Thanks to anonymous supporters Stone Brewing reached goal of Groundbreaking campaign! The campaign received plenty of negative attention but blasted right through its one million dollar target. Lots of large contributions. “But it looks like that some retailers and some ‘anonymous’ friends helped out and bought huge amounts of cases of beer in the last weeks…. I bet that retailers and wholesalers from all over the world bought the beers to resell it to their customers for a higher price.”
[Via Lieblingbier]

The Wine Blogging Community Is A Joke (But It Doesn’t Have To Be That Way). Is this true? “Because we (wine bloggers) are a joke of a community online, particularly when compared to our beer and spirits counterparts.”
[Via 1 Wine Dude]

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Write about beer; win prizes

- North American Guild of Beer Writers Awards

The deadline to enter is Aug. 25, and the whole process happens on line – right here.

“The NAGBW Awards honor the best beer and brewing industry coverage in eight categories. Journalism, feature writing, freelance authors, blogs and broadcast, published in print or online, are eligible.” For beer writing/broadcasts published between July 1, 2013 and June 30, 2014.

Those of us judging would really appreciate some top notch entries. Don’t be shy.

- British Guild of Beer Writers’ Awards

The deadline ot enter is Sept. 5 and involves the post office, so you might want to get those entries off early. Details are here.

“The competition is open to writers, broadcasters, photographers, poets, illustrators, designers, webmasters and bloggers whose work has broadened the public’s knowledge of beer and pubs over the past year. You do NOT have to be a member of the Guild of Beer Writers to enter and we welcome nominations by third parties – so if you have been impressed by a press article, book or blog about beer, please think about entering it.” For work published or broacast between Sept. 1, 2013 and Aug., 31 2014.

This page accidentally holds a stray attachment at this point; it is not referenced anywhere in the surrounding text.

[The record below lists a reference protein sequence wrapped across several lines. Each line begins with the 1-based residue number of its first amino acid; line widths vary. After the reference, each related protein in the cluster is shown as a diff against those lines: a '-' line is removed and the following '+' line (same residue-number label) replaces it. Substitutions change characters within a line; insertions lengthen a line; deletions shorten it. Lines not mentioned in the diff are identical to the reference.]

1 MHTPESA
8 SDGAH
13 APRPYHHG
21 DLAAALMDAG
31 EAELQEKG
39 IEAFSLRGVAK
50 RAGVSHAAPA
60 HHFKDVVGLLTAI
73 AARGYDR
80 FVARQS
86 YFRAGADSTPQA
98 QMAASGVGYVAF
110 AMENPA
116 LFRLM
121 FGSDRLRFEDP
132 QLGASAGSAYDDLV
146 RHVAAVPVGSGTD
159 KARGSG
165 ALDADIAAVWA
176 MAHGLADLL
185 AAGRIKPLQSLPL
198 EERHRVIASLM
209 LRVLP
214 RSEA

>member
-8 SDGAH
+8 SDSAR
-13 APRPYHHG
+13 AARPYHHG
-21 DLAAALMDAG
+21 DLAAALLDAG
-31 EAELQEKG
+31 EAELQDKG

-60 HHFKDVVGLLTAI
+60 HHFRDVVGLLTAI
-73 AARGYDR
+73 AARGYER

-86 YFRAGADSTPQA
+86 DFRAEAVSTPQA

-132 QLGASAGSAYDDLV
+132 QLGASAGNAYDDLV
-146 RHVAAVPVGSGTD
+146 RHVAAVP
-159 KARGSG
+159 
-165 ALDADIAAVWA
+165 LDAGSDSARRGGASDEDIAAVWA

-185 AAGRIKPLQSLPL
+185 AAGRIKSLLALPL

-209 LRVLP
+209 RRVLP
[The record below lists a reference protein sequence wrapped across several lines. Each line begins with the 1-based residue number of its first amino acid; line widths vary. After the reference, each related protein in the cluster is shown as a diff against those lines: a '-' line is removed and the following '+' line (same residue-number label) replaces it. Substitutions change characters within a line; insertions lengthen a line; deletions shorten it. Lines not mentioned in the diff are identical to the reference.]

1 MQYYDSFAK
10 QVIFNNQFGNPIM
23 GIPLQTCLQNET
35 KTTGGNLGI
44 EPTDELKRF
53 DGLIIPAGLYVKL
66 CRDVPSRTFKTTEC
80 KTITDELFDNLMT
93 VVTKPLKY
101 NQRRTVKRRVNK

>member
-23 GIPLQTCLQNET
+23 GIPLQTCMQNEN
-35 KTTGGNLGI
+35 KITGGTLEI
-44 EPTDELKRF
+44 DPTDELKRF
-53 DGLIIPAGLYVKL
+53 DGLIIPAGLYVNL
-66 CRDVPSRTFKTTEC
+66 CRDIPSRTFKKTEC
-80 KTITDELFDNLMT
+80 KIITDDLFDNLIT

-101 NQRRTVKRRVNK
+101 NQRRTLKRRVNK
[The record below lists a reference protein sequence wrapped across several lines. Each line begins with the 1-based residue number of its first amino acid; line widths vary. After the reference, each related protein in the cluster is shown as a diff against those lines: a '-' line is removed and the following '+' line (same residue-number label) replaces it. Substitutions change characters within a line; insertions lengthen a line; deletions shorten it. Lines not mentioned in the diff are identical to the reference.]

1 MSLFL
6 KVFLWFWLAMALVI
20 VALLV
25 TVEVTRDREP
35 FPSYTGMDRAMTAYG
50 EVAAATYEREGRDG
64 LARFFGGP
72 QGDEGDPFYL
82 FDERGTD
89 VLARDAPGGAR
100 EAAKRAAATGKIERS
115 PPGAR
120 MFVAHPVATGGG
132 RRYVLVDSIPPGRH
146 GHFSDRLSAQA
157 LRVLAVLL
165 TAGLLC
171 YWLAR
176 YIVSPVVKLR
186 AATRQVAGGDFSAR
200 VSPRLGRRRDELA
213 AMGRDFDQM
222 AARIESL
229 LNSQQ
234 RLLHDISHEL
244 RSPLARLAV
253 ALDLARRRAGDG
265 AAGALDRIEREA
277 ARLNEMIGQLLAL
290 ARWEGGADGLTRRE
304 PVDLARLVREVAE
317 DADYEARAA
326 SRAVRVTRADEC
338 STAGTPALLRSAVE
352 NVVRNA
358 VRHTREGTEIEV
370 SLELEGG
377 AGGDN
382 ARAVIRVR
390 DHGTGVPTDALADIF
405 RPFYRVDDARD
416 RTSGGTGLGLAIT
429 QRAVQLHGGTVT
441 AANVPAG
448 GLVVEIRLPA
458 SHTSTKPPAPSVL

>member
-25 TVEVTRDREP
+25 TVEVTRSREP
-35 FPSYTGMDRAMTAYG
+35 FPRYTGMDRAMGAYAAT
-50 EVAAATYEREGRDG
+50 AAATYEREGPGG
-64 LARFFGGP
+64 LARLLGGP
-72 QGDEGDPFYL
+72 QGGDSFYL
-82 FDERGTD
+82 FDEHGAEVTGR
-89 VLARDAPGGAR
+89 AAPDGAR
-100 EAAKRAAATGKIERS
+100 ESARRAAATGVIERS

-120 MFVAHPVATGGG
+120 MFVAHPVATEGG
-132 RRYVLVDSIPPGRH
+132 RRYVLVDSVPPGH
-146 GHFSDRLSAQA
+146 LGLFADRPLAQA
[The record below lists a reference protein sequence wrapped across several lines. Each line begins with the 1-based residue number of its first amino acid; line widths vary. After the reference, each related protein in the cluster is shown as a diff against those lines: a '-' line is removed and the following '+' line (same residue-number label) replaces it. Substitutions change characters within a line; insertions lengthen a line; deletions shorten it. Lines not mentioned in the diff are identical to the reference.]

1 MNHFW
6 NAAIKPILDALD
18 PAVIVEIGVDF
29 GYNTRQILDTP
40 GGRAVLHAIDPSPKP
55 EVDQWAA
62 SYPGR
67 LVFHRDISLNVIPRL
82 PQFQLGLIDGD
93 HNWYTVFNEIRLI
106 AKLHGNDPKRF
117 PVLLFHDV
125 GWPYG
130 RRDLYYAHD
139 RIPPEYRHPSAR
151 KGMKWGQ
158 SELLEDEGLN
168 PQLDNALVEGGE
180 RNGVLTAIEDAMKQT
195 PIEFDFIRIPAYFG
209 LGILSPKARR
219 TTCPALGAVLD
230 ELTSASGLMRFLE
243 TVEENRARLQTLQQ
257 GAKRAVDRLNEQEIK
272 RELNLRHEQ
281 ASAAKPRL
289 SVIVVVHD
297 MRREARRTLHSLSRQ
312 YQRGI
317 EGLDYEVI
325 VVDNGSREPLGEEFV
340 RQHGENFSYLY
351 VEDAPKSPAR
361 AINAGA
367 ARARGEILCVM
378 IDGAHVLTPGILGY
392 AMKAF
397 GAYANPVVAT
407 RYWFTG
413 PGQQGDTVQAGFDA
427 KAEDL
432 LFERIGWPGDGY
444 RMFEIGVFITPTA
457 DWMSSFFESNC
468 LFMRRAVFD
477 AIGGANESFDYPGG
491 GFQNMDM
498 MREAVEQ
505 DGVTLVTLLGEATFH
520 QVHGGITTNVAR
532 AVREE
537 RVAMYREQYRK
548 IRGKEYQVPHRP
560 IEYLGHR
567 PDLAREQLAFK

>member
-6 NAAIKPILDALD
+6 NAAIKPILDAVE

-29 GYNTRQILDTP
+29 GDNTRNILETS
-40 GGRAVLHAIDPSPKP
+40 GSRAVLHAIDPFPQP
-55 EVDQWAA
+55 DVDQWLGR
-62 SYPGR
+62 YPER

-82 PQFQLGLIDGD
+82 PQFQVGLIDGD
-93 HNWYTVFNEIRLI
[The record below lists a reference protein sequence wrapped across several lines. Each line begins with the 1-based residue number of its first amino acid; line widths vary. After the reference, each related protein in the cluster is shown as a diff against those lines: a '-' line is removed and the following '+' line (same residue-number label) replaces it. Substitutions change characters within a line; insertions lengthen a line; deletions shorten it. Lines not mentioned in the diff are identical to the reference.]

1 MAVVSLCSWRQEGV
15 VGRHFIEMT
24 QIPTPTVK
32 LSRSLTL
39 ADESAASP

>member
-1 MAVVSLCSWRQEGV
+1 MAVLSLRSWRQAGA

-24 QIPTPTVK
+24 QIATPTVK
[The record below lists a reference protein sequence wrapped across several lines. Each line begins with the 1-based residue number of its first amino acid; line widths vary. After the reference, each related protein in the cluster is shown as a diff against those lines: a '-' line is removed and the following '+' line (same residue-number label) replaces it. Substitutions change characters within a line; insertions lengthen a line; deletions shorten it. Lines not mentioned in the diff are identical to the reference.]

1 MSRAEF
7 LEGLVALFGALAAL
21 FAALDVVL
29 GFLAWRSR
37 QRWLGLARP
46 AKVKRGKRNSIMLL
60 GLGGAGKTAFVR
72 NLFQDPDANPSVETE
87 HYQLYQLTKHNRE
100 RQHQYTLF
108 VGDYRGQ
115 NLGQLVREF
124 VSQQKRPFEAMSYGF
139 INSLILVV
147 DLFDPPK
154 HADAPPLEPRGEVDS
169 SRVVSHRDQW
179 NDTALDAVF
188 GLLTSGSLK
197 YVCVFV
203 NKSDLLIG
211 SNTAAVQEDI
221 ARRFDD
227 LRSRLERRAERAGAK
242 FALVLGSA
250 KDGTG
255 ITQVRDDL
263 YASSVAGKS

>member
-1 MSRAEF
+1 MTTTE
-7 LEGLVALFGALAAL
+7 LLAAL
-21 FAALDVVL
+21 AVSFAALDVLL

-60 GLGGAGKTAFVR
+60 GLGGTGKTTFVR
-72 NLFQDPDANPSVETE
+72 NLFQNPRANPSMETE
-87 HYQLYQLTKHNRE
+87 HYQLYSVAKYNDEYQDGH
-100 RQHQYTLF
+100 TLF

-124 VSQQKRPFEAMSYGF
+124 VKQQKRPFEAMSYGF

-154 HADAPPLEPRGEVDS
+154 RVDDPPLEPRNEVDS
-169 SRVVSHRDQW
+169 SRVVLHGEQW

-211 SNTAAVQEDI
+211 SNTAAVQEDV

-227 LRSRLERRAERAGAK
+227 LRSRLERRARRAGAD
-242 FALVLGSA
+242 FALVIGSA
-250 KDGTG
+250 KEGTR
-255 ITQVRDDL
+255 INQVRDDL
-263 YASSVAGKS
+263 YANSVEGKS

- The Geoffrey Ballard Essay Award

The first two are for published work. This one is for work you’d like to see published in Brewery History, the Journal of the Brewery History Society. Entries will be evaluated using the journal’s standard criteria for selection (i.e. excellence and interest to a wide audience) and will be published in the journal. The deadline is Jan. 31, 2015, and the details are here.

The winning essay will be published in Brewery History and also earns a £250 prize. “The unpublished essay, based on original research, should fall within the remit of Brewery History, i.e. it should be concerned with the history of beer and/or its ingredients; histories of existing and/or closed breweries; research on associated industries (e.g. malting, hops, retailing, &c.); or studies into the social, political and economic impact of beer and/or the brewing industry.”